Oscar-nominated short films: Live action

The first, third, and fifth movies all were based on true stories and suggested the possibility of violence.

All the short films my wife and I saw at the Spectrum in February 2018 were quite good. Dekalb Elementary (USA – 20 minutes) involved a 2013 school shooting incident in Atlanta, GA. It was really intense, but the lead female’s role was remarkable.

The Silent Child (UK – 20 minutes) is about a profoundly deaf four-year-old girl, whose busy middle class family care for her. But she lives in a world of silence until a caring social worker teaches her how to communicate. The arc of this story was very touching, and a bit heartbreaking.

My Nephew Emmett (USA – 19 minutes) is set in 1955 and based on the true story of a Mississippi preacher who tries to protect his 14-year-old nephew. I knew almost immediately, though my wife did not, what this story was all about, which I suppose lessened the impact only slightly.

In The Eleven O’Clock (Australia – 13 minutes), the delusional patient of a psychiatrist believes he is actually the psychiatrist, and they end up analyzing each other. As the only comedy, and a cleverly funny one at that, it broke up the tension in the theater somewhat.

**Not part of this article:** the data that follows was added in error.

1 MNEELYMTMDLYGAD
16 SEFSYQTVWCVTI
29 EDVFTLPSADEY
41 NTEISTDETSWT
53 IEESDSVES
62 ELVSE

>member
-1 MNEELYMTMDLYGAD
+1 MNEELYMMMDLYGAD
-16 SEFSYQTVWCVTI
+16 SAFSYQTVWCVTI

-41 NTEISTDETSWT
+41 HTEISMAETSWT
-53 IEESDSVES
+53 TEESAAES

Watu Wote – All of Us (Germany/Kenya – 23 minutes). “For almost a decade Kenya has been targeted by terrorist attacks of the Al-Shabaab. An atmosphere of anxiety and mistrust between Muslims and Christians is growing. Until in December 2015, Muslim bus passengers showed that solidarity can prevail.”

The first, third, and fifth movies all were based on true stories and suggested the possibility of violence. DeKalb was probably my favorite among these, but I suspect Wote Watu will win the Oscar because it’s so timely.

As a teacher of English as a New Language, my wife really related to The Silent Child, knowing children often need advocates when they are “different.”